An idea we keep hearing regarding the fight for racial justice is that it's a marathon, not a sprint. Strong white allyship requires having conversations about race and racism not just once, but over and over again.
It also means talking about topics including police brutality or the school-to-prison pipeline, or calling out racist comments or ways of thinking, with people you might not normally have those conversations with — including your family.
Maybe you talk about race within your friend group or in your relationship often. (If not, start.) But talking to your family about it can feel different, harder. "A lot of white families, they're not really building this resilience to talk about racism actively," Moraya Seeger DeGeare, licensed marriage and family therapist and the co-owner of BFF Therapy in Beacon, NY, explains to Refinery29. "That's one of the biggest things we're noticing now, that white people are burning out after a couple days."
This kind of burnout has another name: white fatigue, according to Joseph Flynn, PhD, the associate director for academic affairs at the Center for Black Studies at Northern Illinois University. This is "a quasi-form of white resistance, in which white folks are understanding that racism is wrong, but get tired and frustrated with conversations about race because of their complexity," he says.
We must speak up about racism, however, especially with those closest to us. To refrain from joining this conversation is not a neutral action; it's actively harmful. "It is a choice to avoid discomfort," echoes Alfiee Breland-Noble, PhD, psychologist, author, founder of mental health nonprofit the AAKOMA Project, and host of the podcast Couched in Color with Dr Alfiee. "Black people don't have that choice to avoid discomfort. No matter what, on some level, you're always dealing with it."
When talking about breaking down white fatigue, DeGeare compares it to exercising a muscle. Depending on your family's history of talking about race, at first, a fairly simple comment you make to correct someone's use of a racist term, or a straightforward conversation about systemic racism or the current protests might feel fraught. But if you keep at it, you may be able to have more productive, effective, and perspective-shifting discussions. "If you're going to commit to this, you can't say something once every three times [someone makes a racist or uninformed comment]. It has to be every time," DeGeare says. "Annoy the crap out of your family."
So step one: Commit to speaking up, regularly and frequently. Next, manage your expectations, suggests Dr Breland-Noble. "If your goal is to change someone's mind, you're going to walk away from the conversation frustrated," she stresses. “More than likely, you’re not going to convince [your family member] without them going through some drastic lived experience."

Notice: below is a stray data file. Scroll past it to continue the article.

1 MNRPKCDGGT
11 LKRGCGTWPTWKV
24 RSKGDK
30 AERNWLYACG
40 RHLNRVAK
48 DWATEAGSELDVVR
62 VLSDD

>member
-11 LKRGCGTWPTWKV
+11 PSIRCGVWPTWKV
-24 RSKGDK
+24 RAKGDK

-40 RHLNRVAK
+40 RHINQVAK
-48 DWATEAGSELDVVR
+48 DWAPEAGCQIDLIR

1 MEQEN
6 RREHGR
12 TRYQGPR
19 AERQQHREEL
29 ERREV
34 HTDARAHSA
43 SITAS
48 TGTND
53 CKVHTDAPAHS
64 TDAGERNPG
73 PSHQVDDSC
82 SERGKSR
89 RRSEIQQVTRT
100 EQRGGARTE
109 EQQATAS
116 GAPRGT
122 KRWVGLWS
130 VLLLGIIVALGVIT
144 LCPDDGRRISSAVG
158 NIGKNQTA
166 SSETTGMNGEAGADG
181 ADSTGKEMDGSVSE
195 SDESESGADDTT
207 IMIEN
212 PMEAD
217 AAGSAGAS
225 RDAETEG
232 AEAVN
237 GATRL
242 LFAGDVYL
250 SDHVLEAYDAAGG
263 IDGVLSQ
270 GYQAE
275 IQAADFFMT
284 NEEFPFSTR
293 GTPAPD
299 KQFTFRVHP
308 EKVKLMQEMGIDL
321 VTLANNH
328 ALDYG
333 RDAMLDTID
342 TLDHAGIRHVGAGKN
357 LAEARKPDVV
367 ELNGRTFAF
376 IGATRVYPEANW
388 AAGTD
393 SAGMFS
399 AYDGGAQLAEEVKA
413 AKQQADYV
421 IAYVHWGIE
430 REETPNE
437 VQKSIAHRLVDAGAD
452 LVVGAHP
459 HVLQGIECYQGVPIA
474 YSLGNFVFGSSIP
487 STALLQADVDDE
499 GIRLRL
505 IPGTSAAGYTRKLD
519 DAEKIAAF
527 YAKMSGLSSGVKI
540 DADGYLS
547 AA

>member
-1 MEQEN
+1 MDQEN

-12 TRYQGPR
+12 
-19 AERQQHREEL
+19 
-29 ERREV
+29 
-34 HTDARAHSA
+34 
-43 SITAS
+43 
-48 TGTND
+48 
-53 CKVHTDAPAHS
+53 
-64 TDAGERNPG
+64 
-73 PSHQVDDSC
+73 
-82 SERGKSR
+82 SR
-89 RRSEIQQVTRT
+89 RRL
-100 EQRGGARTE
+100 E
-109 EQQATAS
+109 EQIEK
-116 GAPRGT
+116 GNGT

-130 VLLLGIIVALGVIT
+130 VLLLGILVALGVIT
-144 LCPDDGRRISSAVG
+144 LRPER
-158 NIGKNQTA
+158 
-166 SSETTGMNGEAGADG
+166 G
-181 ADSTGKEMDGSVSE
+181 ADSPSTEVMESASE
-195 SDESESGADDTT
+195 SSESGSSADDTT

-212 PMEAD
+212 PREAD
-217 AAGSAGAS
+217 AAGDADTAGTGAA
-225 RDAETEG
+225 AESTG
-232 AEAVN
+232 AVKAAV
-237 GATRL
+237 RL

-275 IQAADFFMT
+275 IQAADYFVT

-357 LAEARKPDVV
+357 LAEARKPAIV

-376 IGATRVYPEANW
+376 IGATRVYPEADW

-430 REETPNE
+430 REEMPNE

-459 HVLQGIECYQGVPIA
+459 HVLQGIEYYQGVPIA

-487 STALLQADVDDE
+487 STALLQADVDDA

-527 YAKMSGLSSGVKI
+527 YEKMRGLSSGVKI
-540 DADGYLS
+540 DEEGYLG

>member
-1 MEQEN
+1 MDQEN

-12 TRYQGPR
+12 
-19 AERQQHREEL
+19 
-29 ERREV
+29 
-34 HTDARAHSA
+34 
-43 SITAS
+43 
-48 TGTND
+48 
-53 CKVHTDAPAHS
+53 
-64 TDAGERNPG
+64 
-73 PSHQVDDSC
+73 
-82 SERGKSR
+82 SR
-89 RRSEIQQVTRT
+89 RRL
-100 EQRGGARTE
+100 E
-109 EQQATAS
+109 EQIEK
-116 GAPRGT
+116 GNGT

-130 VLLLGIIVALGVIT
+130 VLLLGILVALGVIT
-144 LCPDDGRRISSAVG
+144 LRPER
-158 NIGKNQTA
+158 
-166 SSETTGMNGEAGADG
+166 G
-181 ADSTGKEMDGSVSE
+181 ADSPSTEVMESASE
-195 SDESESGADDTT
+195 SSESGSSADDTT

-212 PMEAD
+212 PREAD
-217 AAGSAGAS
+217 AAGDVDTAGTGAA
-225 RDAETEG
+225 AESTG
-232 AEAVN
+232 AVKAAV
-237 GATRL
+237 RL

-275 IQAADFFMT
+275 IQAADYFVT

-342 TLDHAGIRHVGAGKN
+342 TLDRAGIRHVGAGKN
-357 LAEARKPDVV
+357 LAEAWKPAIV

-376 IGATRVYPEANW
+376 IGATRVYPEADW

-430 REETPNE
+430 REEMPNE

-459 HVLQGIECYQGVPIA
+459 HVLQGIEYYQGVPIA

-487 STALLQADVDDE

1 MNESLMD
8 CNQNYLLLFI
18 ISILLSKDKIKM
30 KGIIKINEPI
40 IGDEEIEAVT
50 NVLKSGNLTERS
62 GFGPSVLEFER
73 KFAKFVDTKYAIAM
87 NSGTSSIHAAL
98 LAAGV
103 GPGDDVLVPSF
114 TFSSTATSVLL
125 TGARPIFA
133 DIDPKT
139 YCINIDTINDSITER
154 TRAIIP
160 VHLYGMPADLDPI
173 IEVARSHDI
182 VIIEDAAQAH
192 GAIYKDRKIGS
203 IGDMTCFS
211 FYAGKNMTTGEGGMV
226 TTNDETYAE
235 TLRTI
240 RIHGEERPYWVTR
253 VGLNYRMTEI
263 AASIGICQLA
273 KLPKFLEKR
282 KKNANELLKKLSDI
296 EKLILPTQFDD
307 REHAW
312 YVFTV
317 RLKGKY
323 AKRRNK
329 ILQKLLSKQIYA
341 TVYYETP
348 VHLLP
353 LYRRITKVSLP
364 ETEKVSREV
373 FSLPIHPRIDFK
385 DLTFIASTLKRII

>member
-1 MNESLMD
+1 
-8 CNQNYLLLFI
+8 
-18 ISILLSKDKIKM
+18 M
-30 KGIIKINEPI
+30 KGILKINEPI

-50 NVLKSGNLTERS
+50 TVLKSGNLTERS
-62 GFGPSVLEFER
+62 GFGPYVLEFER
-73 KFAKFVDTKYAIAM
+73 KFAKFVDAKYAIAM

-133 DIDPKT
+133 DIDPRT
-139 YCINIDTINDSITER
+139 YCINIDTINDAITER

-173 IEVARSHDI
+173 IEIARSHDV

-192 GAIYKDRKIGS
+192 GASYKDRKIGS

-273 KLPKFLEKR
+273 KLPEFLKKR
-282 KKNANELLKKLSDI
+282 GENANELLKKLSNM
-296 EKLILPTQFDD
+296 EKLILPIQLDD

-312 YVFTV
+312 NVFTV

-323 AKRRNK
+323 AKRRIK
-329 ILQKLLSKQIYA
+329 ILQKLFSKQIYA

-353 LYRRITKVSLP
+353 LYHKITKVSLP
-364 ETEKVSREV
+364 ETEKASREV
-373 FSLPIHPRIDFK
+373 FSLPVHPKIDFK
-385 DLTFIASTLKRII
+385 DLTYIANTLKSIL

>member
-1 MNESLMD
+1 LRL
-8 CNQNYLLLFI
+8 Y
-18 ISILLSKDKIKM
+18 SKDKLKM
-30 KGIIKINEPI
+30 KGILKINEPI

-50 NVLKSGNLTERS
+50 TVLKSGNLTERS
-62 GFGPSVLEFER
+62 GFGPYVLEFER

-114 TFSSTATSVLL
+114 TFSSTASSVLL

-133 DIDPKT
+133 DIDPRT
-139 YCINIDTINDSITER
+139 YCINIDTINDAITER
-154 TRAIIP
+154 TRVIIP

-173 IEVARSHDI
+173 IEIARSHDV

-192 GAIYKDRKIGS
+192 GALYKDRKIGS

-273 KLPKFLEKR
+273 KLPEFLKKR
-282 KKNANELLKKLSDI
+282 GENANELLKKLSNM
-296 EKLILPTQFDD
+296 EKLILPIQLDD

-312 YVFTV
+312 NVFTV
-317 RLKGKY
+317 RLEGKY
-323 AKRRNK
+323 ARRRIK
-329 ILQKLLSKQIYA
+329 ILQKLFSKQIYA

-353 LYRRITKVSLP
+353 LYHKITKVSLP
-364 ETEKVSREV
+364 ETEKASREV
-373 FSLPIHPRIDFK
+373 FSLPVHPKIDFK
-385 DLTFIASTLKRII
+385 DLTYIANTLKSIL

That doesn’t mean that if someone reacts defensively during your first conversation, you should never open this subject with them again. But maybe your goal, especially at first, becomes simply to have a family member hear you say, "I don't like that you don't support Black Lives Matter," or, "I don't like that the fact that your response to me is 'all lives matter.'"
Also smart: Consider doing some extra research about the topic you want to bring up — how to explain white privilege in an easy-to-understand way, for instance — so you can go into the conversation feeling a little more confident. Then, be prepared to listen to your family member's response, even if they say something you don't agree with. You're trying to have a discussion, not a fight, so give them space to express themselves. In a previous conversation with Refinery29, Dr Breland-Noble had recommended using active listening: "Summarise what your partner is saying, then think and take a moment before you respond."
Finally, set a time limit for your first few conversations. "The longer you're talking, the more frustrated that you might get, and that's with any serious conversation," Dr Breland-Noble says. Remember, as you continue to have these conversations, you may be able to talk a little longer or dig a little deeper.
If your family member responds in an abusive way, or doesn't make an effort to listen to what you say, you're within your rights to take a break from that relationship. "Generally we cannot “dump” our family members," Dr Breland-Noble acknowledges. "But, we can absolutely determine how much, or how little, we engage. If you cannot physically avoid them — maybe you care for an ageing parent or you had to move back home after college — stop having conversations about race," she advises. "If they can’t love you enough to be anti-racist around you, you engaging in a conversation will likely not be the thing to change their minds."
But for many white people, opening up the topic of race within their family units is a highly effective way to pave the road to real change. “A white voice in these white rooms saying something about racism has so much more power in so many ways than a Black voice in that room, or what someone is reading about on the news,” DeGeare notes. Yes, it may be uncomfortable. But that's a good thing. After all, our comfort is the thing supporting the harmful experience that Black people have to go through each and every day.